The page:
Red Bull motorsport advisor Helmut Marko has said that Michael Schumacher needs to check his data before complaining that the world championship leaders are maintaining an unfair competitive advantage.
Earlier this month, the seven-time world champion bemoaned the fact that Red Bull Racing was continuing to flout the area of F1's Resource Restriction Agreement covering the size of its workforce, but Marko insists that he has misunderstood the state of the agreement between the teams.
“There was an agreement that everyone would have the same size, but certain teams don't respect that,” Schumacher claimed, “Now there seem to be different visions. If you take the number of people we have compared with Red Bull, that is very different. Will Mercedes have to go to an open field again or will the teams respect what they agreed and do that? We are not on the same playing field.”
While Red Bull Racing employees around 550 people at its Milton Keynes base, Schumacher's Mercedes operation employs close to 400 in Brackley, with another 20 or so to cover administration and marketing at its German home in Stuttgart. The Three-Pointed Star, however, produces its own engines, and this prompted Marko to reveal a different view of the situation, explaining that the number of employees was never settled upon because of concerns that Red Bull, a Renault customer, had over the wording of the clause covering the workforce.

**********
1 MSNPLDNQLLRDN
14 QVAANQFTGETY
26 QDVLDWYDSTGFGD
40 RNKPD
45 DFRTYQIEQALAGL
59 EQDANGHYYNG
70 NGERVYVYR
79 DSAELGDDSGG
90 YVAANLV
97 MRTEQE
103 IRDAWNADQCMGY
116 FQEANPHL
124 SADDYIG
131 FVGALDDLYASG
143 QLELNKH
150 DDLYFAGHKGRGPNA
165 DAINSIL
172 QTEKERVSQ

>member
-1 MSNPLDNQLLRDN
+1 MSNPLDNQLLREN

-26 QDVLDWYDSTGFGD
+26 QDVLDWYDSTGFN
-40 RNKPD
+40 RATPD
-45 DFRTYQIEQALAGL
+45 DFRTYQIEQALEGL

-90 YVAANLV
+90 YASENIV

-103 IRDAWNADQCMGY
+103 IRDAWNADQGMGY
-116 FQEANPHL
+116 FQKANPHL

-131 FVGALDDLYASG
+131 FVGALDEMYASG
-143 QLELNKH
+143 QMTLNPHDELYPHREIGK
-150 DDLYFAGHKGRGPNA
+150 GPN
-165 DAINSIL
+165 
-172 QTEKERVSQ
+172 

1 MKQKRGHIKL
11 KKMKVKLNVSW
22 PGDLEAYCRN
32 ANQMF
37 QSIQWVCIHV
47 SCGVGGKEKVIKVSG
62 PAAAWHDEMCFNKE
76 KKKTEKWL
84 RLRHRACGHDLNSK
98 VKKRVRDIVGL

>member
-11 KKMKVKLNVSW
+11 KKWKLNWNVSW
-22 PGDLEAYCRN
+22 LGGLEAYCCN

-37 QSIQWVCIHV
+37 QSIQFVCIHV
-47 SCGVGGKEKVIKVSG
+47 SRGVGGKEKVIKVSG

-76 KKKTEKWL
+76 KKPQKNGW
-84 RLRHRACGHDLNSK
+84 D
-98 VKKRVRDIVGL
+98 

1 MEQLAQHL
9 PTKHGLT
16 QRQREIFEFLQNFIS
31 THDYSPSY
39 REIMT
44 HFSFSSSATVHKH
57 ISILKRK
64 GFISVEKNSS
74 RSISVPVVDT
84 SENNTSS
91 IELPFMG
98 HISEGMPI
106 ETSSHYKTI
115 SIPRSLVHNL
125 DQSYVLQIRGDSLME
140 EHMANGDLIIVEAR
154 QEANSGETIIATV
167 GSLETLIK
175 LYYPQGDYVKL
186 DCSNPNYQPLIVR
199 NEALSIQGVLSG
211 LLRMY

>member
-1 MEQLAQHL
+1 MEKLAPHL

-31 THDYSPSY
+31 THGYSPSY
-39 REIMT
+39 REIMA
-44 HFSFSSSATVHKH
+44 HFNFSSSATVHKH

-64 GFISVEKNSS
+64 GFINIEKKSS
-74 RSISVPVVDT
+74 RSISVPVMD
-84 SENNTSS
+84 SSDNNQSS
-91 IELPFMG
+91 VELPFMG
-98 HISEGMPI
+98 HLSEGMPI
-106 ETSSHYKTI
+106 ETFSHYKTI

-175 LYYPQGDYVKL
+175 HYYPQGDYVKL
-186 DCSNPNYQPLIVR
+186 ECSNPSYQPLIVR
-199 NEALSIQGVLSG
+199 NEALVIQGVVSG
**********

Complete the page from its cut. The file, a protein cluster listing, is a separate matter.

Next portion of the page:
"The agreement never came into force," the Austrian told Germany's Auto Bild
magazine, "We were reluctant because [the staff limit clauses] were purely for the chassis development. Mr Schumacher should be asking how many people work on his Mercedes engine in Brixworth. Why should we make concessions in the development of the chassis when Mercedes has every freedom for the engine?"
Marko insisted that if staff numbers were also limited when it came to the engine department - where Mercedes is reckoned to employ a further 400 people - then the agreement may be negotiable. Renault uses just 170 people to run its development programme at Viry-Chatillon in France. The German manufacturer supplies engines to McLaren and Force India as well as its 'works' team, while Renault provides powerplants to its own team, Lotus Renault GP, and Team Lotus, as well as RBR - and has said that it would be open to supplying a fourth outfit, amid rumours that Williams may be looking to reunite with the regie